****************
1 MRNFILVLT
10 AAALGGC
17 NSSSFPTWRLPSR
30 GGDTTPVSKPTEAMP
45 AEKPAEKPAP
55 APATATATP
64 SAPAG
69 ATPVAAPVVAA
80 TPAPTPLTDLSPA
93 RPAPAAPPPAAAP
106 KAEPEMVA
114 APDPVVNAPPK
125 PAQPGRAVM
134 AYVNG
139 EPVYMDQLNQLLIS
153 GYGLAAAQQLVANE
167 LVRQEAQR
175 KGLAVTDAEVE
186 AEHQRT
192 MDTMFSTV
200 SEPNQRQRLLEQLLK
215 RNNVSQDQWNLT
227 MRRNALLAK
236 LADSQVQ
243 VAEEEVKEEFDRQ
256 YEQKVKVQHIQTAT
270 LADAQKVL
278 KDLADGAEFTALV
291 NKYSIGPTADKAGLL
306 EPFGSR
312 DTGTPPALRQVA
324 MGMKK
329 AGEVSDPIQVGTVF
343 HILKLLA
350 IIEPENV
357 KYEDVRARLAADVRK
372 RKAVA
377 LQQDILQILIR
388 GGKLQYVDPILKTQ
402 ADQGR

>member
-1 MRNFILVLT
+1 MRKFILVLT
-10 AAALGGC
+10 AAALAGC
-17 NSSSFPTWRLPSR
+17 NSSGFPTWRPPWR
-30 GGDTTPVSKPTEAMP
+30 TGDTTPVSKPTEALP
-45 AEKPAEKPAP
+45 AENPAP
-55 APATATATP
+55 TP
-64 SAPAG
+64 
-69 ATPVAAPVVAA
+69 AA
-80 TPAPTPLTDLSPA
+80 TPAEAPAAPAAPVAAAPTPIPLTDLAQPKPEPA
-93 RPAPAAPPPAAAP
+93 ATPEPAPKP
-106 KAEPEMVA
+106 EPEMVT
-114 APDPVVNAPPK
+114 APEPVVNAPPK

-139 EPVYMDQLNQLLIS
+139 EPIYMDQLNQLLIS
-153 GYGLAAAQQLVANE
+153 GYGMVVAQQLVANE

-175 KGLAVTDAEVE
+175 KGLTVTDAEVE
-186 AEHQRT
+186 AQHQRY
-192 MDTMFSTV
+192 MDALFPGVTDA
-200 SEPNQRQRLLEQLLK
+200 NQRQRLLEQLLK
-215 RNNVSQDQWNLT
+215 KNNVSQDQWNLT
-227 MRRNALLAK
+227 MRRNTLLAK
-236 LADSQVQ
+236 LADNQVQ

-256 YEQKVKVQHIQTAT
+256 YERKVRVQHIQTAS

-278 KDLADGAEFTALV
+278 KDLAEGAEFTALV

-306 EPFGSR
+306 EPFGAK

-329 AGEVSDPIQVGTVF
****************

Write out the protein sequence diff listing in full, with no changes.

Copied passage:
1 MRNFILVLT
10 AAALGGC
17 NSSSFPTWRLPSR
30 GGDTTPVSKPTEAMP
45 AEKPAEKPAP
55 APATATATP
64 SAPAG
69 ATPVAAPVVAA
80 TPAPTPLTDLSPA
93 RPAPAAPPPAAAP
106 KAEPEMVA
114 APDPVVNAPPK
125 PAQPGRAVM
134 AYVNG
139 EPVYMDQLNQLLIS
153 GYGLAAAQQLVANE
167 LVRQEAQR
175 KGLAVTDAEVE
186 AEHQRT
192 MDTMFSTV
200 SEPNQRQRLLEQLLK
215 RNNVSQDQWNLT
227 MRRNALLAK
236 LADSQVQ
243 VAEEEVKEEFDRQ
256 YEQKVKVQHIQTAT
270 LADAQKVL
278 KDLADGAEFTALV
291 NKYSIGPTADKAGLL
306 EPFGSR
312 DTGTPPALRQVA
324 MGMKK
329 AGEVSDPIQVGTVF
343 HILKLLA
350 IIEPENV
357 KYEDVRARLAADVRK
372 RKAVA
377 LQQDILQILIR
388 GGKLQYVDPILKTQ
402 ADQGR

>member
-1 MRNFILVLT
+1 MRKFILVLT
-10 AAALGGC
+10 AAALAGC
-17 NSSSFPTWRLPSR
+17 NSSGFPTWRPPWR
-30 GGDTTPVSKPTEAMP
+30 TGDTTPVSKPTEALP
-45 AEKPAEKPAP
+45 AENPAP
-55 APATATATP
+55 TP
-64 SAPAG
+64 
-69 ATPVAAPVVAA
+69 AA
-80 TPAPTPLTDLSPA
+80 TPAEAPAAPAAPVAAAPTPIPLTDLAQPKPEPA
-93 RPAPAAPPPAAAP
+93 ATPEPAPKP
-106 KAEPEMVA
+106 EPEMVT
-114 APDPVVNAPPK
+114 APEPVVNAPPK

-139 EPVYMDQLNQLLIS
+139 EPIYMDQLNQLLIS
-153 GYGLAAAQQLVANE
+153 GYGMVVAQQLVANE

-175 KGLAVTDAEVE
+175 KGLTVTDAEVE
-186 AEHQRT
+186 AQHQRY
-192 MDTMFSTV
+192 MDALFPGVTDA
-200 SEPNQRQRLLEQLLK
+200 NQRQRLLEQLLK
-215 RNNVSQDQWNLT
+215 KNNVSQDQWNLT
-227 MRRNALLAK
+227 MRRNTLLAK
-236 LADSQVQ
+236 LADNQVQ

-256 YEQKVKVQHIQTAT
+256 YERKVRVQHIQTAS

-278 KDLADGAEFTALV
+278 KDLAEGAEFTALV

-306 EPFGSR
+306 EPFGAK

-329 AGEVSDPIQVGTVF